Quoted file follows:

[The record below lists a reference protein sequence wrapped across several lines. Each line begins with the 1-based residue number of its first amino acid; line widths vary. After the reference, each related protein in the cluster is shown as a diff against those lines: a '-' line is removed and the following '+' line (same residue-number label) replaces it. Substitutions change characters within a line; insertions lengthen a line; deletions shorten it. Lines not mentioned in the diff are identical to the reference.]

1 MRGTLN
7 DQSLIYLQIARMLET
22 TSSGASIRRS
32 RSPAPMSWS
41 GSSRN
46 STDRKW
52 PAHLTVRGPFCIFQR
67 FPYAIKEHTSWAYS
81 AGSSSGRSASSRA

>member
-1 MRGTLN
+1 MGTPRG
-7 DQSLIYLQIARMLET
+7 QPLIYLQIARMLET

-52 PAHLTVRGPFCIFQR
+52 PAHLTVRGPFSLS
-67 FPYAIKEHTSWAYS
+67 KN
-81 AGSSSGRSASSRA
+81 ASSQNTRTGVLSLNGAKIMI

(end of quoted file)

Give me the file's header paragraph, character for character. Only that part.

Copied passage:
[The record below lists a reference protein sequence wrapped across several lines. Each line begins with the 1-based residue number of its first amino acid; line widths vary. After the reference, each related protein in the cluster is shown as a diff against those lines: a '-' line is removed and the following '+' line (same residue-number label) replaces it. Substitutions change characters within a line; insertions lengthen a line; deletions shorten it. Lines not mentioned in the diff are identical to the reference.]